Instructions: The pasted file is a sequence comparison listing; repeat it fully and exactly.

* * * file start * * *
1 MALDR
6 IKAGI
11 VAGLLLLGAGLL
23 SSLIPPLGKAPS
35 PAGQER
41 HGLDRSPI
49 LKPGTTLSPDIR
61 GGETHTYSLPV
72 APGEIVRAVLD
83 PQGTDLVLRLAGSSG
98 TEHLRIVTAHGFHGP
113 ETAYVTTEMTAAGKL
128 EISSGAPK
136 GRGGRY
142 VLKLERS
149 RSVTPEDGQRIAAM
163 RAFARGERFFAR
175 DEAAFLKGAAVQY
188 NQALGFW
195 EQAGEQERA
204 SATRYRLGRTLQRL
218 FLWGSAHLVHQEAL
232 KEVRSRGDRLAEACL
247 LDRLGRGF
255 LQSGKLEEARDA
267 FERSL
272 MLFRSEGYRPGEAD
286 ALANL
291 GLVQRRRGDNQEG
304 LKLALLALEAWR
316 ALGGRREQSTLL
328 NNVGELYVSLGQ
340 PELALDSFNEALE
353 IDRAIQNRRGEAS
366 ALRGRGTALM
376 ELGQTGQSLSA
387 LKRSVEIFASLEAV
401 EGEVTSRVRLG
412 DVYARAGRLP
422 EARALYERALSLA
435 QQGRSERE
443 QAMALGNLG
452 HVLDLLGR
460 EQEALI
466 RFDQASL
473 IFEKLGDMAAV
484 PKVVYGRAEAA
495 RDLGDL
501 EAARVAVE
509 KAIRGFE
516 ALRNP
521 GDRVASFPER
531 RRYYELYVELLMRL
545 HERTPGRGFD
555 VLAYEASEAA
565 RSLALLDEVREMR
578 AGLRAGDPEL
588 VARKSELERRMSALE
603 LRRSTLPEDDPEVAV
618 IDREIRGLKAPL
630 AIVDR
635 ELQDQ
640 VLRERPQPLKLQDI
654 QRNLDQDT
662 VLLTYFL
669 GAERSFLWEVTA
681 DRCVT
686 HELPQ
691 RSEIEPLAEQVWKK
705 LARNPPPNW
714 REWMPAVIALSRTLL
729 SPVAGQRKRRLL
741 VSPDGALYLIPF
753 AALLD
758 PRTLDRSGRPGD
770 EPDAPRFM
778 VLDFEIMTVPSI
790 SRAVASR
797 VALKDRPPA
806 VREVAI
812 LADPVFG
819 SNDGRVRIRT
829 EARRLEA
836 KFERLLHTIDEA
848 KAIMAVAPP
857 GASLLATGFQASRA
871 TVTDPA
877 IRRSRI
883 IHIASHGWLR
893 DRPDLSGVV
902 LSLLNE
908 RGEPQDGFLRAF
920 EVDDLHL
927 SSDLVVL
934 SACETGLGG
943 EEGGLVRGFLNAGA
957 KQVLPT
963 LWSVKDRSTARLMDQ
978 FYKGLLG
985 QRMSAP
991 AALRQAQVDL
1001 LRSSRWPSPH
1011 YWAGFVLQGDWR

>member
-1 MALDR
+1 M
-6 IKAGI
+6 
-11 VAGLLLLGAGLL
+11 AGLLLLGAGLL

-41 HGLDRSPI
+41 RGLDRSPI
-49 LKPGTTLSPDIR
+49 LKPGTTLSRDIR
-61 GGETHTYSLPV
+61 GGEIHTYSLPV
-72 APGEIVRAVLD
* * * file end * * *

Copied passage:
1 MALDR
6 IKAGI
11 VAGLLLLGAGLL
23 SSLIPPLGKAPS
35 PAGQER
41 HGLDRSPI
49 LKPGTTLSPDIR
61 GGETHTYSLPV
72 APGEIVRAVLD
83 PQGTDLVLRLAGSSG
98 TEHLRIVTAHGFHGP
113 ETAYVTTEMTAAGKL
128 EISSGAPK
136 GRGGRY
142 VLKLERS
149 RSVTPEDGQRIAAM
163 RAFARGERFFAR
175 DEAAFLKGAAVQY
188 NQALGFW
195 EQAGEQERA
204 SATRYRLGRTLQRL
218 FLWGSAHLVHQEAL
232 KEVRSRGDRLAEACL
247 LDRLGRGF
255 LQSGKLEEARDA
267 FERSL
272 MLFRSEGYRPGEAD
286 ALANL
291 GLVQRRRGDNQEG
304 LKLALLALEAWR
316 ALGGRREQSTLL
328 NNVGELYVSLGQ
340 PELALDSFNEALE
353 IDRAIQNRRGEAS
366 ALRGRGTALM
376 ELGQTGQSLSA
387 LKRSVEIFASLEAV
401 EGEVTSRVRLG
412 DVYARAGRLP
422 EARALYERALSLA
435 QQGRSERE
443 QAMALGNLG
452 HVLDLLGR
460 EQEALI
466 RFDQASL
473 IFEKLGDMAAV
484 PKVVYGRAEAA
495 RDLGDL
501 EAARVAVE
509 KAIRGFE
516 ALRNP
521 GDRVASFPER
531 RRYYELYVELLMRL
545 HERTPGRGFD
555 VLAYEASEAA
565 RSLALLDEVREMR
578 AGLRAGDPEL
588 VARKSELERRMSALE
603 LRRSTLPEDDPEVAV
618 IDREIRGLKAPL
630 AIVDR
635 ELQDQ
640 VLRERPQPLKLQDI
654 QRNLDQDT
662 VLLTYFL
669 GAERSFLWEVTA
681 DRCVT
686 HELPQ
691 RSEIEPLAEQVWKK
705 LARNPPPNW
714 REWMPAVIALSRTLL
729 SPVAGQRKRRLL
741 VSPDGALYLIPF
753 AALLD
758 PRTLDRSGRPGD
770 EPDAPRFM
778 VLDFEIMTVPSI
790 SRAVASR
797 VALKDRPPA
806 VREVAI
812 LADPVFG
819 SNDGRVRIRT
829 EARRLEA
836 KFERLLHTIDEA
848 KAIMAVAPP
857 GASLLATGFQASRA
871 TVTDPA
877 IRRSRI
883 IHIASHGWLR
893 DRPDLSGVV
902 LSLLNE
908 RGEPQDGFLRAF
920 EVDDLHL
927 SSDLVVL
934 SACETGLGG
943 EEGGLVRGFLNAGA
957 KQVLPT
963 LWSVKDRSTARLMDQ
978 FYKGLLG
985 QRMSAP
991 AALRQAQVDL
1001 LRSSRWPSPH
1011 YWAGFVLQGDWR

>member
-1 MALDR
+1 M
-6 IKAGI
+6 
-11 VAGLLLLGAGLL
+11 AGLLLLGAGLL

-41 HGLDRSPI
+41 RGLDRSPI
-49 LKPGTTLSPDIR
+49 LKPGTTLSRDIR
-61 GGETHTYSLPV
+61 GGEIHTYSLPV
-72 APGEIVRAVLD